Colorado mountains
From Long-Term Data to Understanding: Toward a Predictive Ecology
2015 LTER ASM Estes Park, CO - August 30 - September 2, 2015

Climate change homogenizes landscape vegetation patterns at the catchment scale

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Taehee Hwang
Lawrence E Band
Chelcy F Miniat
James M Vose
Conghe Song
Paul V Bolstad
Jason P Love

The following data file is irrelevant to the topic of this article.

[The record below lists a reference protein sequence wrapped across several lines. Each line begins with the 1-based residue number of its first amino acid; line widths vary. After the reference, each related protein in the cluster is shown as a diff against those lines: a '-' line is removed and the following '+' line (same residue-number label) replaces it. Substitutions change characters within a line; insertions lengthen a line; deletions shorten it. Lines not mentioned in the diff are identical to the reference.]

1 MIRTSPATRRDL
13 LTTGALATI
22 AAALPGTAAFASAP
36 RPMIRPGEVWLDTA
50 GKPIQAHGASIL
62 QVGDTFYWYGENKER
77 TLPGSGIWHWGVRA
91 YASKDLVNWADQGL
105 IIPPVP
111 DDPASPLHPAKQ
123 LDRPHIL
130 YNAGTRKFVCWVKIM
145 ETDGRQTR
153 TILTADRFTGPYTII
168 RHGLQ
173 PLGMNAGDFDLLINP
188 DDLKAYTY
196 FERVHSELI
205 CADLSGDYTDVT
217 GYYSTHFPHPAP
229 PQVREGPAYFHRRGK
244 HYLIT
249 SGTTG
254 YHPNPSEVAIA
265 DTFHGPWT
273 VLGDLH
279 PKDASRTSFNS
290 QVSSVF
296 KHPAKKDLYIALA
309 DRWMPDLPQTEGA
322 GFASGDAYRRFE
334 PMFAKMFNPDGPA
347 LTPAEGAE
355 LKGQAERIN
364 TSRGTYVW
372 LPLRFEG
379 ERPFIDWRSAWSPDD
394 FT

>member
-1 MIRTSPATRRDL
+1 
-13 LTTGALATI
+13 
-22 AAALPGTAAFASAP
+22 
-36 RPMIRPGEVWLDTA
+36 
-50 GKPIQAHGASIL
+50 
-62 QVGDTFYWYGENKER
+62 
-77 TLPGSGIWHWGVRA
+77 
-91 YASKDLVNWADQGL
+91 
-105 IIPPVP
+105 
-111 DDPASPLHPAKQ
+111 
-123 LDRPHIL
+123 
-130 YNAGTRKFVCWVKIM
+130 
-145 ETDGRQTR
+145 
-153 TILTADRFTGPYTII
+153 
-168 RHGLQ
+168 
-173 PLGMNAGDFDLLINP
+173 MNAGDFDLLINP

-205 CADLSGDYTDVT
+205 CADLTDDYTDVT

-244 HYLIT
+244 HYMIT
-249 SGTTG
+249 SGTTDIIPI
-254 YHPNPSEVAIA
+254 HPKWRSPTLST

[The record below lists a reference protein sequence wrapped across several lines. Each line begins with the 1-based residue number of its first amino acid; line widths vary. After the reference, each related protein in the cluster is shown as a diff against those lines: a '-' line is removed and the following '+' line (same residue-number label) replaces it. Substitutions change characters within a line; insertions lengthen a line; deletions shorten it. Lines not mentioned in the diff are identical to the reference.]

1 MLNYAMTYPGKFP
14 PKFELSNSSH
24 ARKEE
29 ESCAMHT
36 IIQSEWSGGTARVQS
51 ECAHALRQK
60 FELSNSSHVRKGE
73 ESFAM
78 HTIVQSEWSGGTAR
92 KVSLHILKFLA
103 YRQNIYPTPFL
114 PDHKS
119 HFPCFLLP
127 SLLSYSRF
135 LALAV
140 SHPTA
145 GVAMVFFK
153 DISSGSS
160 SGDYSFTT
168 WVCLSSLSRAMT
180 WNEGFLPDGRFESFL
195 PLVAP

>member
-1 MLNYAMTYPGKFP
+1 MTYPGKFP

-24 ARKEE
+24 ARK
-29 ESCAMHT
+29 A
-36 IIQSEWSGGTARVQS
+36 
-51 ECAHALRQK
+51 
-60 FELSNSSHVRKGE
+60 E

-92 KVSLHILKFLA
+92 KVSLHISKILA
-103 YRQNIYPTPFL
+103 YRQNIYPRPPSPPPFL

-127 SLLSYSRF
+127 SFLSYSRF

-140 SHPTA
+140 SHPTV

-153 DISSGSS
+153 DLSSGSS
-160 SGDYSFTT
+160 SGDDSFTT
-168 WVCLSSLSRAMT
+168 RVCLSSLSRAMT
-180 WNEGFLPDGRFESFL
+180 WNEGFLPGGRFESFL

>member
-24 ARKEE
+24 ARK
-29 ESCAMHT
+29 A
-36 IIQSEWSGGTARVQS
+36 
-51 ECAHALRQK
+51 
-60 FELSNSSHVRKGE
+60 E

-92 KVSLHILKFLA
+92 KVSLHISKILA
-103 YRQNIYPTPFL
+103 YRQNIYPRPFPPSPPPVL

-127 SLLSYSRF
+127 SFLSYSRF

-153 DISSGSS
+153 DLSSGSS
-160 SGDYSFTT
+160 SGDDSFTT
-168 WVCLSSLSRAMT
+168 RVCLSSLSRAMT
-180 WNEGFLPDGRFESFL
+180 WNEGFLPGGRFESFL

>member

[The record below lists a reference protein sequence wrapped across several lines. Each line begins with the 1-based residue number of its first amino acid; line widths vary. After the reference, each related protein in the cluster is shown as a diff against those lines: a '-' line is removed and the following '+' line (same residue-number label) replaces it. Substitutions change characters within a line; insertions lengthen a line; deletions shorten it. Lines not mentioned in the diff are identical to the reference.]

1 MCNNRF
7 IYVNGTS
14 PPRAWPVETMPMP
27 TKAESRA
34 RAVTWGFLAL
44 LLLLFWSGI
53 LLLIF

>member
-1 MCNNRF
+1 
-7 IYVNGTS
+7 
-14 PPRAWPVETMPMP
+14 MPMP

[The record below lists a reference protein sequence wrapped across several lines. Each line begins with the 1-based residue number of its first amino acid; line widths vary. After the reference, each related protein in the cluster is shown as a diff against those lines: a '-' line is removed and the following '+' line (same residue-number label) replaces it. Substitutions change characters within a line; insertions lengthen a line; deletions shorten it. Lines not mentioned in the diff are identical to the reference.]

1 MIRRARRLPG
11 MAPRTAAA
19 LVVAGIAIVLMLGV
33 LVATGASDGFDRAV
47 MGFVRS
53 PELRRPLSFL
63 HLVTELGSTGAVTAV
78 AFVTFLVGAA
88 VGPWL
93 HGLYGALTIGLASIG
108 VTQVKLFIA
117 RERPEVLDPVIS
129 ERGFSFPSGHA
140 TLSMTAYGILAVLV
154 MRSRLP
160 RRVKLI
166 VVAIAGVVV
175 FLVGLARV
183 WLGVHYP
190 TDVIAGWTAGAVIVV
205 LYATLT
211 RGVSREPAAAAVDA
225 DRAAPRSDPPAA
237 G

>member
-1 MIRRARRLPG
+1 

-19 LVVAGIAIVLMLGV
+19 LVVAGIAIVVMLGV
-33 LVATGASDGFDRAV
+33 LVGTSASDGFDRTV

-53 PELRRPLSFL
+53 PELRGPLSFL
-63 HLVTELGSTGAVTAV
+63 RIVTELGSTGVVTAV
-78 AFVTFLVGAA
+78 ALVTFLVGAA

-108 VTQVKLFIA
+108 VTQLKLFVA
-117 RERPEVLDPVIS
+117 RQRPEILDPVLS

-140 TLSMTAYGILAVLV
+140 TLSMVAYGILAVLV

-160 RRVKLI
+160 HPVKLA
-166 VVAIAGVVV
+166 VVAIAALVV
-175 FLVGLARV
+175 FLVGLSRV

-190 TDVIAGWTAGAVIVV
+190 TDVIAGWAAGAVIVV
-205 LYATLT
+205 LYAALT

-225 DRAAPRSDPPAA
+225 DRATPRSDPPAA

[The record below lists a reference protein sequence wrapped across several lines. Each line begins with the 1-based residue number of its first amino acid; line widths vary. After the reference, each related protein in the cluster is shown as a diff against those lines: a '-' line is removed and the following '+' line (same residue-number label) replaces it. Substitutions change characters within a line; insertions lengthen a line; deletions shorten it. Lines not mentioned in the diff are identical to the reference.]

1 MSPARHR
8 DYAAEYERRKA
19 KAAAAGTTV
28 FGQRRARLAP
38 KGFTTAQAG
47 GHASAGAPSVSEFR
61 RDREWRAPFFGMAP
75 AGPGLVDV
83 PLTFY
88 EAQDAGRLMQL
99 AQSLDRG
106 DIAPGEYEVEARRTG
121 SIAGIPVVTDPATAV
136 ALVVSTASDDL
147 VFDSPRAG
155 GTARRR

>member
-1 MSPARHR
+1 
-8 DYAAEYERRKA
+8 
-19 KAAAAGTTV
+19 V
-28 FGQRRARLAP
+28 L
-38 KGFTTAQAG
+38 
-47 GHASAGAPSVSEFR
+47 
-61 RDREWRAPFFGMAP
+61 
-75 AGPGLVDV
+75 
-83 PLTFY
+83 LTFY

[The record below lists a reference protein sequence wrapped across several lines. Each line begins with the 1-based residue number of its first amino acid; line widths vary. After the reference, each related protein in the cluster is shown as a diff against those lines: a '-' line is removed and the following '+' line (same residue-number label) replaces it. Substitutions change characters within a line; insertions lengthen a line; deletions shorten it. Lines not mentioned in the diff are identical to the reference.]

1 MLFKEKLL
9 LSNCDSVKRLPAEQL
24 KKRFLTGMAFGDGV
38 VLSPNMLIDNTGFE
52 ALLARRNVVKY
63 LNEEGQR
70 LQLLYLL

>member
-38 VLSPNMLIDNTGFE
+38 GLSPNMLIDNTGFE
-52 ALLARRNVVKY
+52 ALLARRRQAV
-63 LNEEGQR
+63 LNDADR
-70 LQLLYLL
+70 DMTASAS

Forested mountain watersheds are important sources of freshwater supply and carbon sequestration, and there has been an interest how climate change and variability will impact forest ecosystem patterns and processes over short to long time scales. Forests are sensitive to hydroclimate variability and they adjust leaf area and duration in response to water and nutrient availability upon topoclimate variation. Therefore, the influence of hydroclimate variability on water yield is already manifested in emergent vegetation dynamics in space and time. Here we characterize catchment-scale vegetation patterns with normalized difference vegetation index (NDVI) from 30-year historic Landsat TM images in six forested headwater catchments in the Coweeta Hydrologic Laboratory, North Carolina, USA. Landsat Thematic Mapper (TM) provides a nearly three-decade multispectral record of landscape vegetation patterns at a fine resolution (30 m) over the period of global warming. We relate vegetation dynamics with seasonal water balances and low flow patterns from observed long-term hydrologic records (35 years). We found that vegetation patterns along hydrologic flow paths have been homogenized over time, which corresponds with long-term leaf litterfall and tree data (20 years) in the study site. This suggests that the hydrologic connectivity between upslope and downslope are decreasing, mostly driven by increased vegetation water use with temperature induced growing season increases. This study suggests that climate change effectively homogenizes landscape vegetation patterns at the catchment scale in the southern Appalachians.